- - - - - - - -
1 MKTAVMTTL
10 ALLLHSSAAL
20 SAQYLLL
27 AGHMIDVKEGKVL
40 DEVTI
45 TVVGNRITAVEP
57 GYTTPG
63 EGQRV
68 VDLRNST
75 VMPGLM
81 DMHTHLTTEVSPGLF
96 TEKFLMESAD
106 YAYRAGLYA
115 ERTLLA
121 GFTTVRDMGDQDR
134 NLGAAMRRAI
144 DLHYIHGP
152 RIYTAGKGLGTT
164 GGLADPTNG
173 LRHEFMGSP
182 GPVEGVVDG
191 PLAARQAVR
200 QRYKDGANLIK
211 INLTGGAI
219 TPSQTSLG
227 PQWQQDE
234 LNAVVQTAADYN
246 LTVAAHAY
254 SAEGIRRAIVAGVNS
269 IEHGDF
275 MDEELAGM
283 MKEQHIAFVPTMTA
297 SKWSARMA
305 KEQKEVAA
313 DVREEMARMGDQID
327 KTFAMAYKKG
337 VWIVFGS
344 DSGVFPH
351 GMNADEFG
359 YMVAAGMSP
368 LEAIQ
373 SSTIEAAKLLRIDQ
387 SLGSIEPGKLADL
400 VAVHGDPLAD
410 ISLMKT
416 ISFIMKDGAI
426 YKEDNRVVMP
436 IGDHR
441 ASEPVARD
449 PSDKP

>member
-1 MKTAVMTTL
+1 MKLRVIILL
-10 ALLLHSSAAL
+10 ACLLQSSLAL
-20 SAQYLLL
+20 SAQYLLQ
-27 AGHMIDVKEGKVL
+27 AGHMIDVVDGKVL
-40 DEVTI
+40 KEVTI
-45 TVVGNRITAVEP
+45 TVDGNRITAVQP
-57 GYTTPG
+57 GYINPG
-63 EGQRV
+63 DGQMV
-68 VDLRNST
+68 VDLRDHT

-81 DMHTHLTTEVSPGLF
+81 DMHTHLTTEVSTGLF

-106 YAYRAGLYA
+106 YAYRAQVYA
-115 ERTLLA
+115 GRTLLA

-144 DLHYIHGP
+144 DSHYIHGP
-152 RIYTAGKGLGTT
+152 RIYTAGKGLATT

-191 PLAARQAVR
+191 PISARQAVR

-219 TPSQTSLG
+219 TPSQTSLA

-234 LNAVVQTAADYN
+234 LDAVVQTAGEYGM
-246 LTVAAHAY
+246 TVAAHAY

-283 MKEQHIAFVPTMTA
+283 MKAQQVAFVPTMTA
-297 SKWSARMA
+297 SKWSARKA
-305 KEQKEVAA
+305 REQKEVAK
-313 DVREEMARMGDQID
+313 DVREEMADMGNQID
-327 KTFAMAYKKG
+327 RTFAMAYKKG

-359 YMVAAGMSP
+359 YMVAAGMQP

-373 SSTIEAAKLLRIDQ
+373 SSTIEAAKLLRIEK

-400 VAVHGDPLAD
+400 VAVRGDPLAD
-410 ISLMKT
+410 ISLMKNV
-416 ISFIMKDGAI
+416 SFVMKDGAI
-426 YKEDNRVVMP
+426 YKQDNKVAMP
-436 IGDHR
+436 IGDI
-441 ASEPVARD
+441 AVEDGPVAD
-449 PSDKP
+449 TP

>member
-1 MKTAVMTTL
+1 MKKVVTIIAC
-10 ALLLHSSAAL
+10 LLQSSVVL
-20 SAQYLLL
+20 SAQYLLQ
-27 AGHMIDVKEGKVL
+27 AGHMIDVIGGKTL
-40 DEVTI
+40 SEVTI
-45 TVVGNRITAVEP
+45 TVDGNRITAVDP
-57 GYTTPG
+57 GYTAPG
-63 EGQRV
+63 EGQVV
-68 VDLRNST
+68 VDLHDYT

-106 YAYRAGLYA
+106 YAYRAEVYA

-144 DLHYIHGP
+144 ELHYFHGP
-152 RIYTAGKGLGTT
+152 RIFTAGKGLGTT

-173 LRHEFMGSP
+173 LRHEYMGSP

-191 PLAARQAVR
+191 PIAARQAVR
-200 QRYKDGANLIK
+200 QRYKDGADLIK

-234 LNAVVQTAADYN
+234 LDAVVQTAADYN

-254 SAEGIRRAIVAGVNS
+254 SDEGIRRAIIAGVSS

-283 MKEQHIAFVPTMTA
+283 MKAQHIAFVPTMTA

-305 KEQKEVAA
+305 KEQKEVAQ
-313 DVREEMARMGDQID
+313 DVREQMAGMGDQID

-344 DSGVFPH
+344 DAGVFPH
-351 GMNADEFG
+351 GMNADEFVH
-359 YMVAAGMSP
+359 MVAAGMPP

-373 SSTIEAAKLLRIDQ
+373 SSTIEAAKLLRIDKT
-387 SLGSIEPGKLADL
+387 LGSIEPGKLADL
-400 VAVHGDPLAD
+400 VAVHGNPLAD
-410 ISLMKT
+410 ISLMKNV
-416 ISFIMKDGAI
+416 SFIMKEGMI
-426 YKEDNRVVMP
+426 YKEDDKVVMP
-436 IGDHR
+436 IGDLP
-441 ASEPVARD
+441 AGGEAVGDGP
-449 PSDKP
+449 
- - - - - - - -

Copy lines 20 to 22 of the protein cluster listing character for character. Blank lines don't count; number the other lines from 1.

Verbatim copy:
173 LRHEFMGSP
182 GPVEGVVDG
191 PLAARQAVR